So if you’ve arrived here from my Dining Room Makeover blog then you’ll have already seen the BEFORE photos below of the orange brick and terracotta tiled hearth that we inherited in the dining room at the House of Mendes.
I wanted to cosy up that space by making it feel more like an old fashioned hearth. The chimney was bricked up and gone but I wanted to tell a story of inglenook bricks that had seen years of use in a fireside setting or been reclaimed. To do so, I mixed Saltwash with Annie Sloan Old White, into a soft paste, then applied across dusted clean bricks with an old credit card. I repeated that process randomly to give the impression of ‘blown’ bricks, leaving others untouched. Finally I gave several other bricks a quick lick with a wash of Annie Sloan Athenian Black to seem like they were scorched.
There’s no real substitute for just doing this by eye and what looks and feels right. For me, it looks more authentic if you work from a flat edge or a corner and slide across, like you would plastering or icing a cake. This takes away the modern feel and gives the bricks that preloved quality I prefer. Not only that, using paint and Saltwash is practical, as once it is dry, it stays fixed compared to working with old bricks which can continue to shed.
The next part of the process was to work on the orangey-red quarry tiles which had been placed in the hearth. They were well set and neat but I just didn’t like the colour for the restful roomscape I wanted to create. So firstly, I gave them a thorough clean then painted them with Annie Sloan Olive.
My vision was to create the impression of a Minton style tile, to echo original tiles we have elsewhere, so I asked my dear friends Sue and Perry at Dovetails Vintage to create me a traditional pattern to fit a 9″ square tile.
I then used Annie Sloan Versailles for the pattern, just moving it from tile to tile in the centre to create the repeat pattern. Finally, I used Annie Sloan Clear Lacquer not only seal the paints but because I wanted to create a slightly dimpled surface. Using a foam roller I got pull back which dries as texture so that I could then add dark wax for that sense of aging. (I wouldn’t recommend this for a functioning fireplace but here it is all cosmetic).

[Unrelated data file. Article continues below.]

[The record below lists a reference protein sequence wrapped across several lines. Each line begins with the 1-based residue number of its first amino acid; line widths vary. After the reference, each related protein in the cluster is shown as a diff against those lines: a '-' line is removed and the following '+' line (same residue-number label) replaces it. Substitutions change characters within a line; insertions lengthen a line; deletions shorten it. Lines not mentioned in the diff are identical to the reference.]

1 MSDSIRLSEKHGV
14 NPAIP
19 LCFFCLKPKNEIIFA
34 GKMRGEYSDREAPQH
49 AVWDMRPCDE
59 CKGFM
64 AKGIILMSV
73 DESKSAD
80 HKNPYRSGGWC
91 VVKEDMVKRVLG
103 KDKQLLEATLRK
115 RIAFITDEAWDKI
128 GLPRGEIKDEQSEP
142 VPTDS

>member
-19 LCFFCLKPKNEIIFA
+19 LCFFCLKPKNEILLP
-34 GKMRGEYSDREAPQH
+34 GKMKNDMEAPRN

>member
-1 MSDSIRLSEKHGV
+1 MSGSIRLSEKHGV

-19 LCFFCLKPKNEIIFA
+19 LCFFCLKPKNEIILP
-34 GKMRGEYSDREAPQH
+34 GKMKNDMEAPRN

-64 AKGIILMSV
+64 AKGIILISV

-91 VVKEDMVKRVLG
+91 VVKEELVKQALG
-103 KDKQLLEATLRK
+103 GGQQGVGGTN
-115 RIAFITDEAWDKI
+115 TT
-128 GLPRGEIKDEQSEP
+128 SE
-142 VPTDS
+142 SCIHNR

Finally I brought it all together with a second hand cast iron stove that was condemned from a local fire shop. I searched high and low and finally found a living flame electric fire online and was able to adapt it for the ambient glow. This is the sort of process you definitely need to use a professional electrician. I gave the stove a quick refinish with grate polish and styled with a bucket of kindling which I painted years ago with some letter stencils gifted to me by Dovetails Vintage which felt just right!
If you’d like to find out how to paint furniture like I do, you can join my Painted Love Academy at any time for free video tutorials and a whole heap more to buy if you want to take your painting to the next level.
So what do you guys think of the House of Mendes Fireplace Makeover? Please comment below, I’d love to hear any tips and hints from your own fireplace renovations or ingenious creative ways to rework an open fireplace.
If you make buy from any of my resource links I earn a small commission.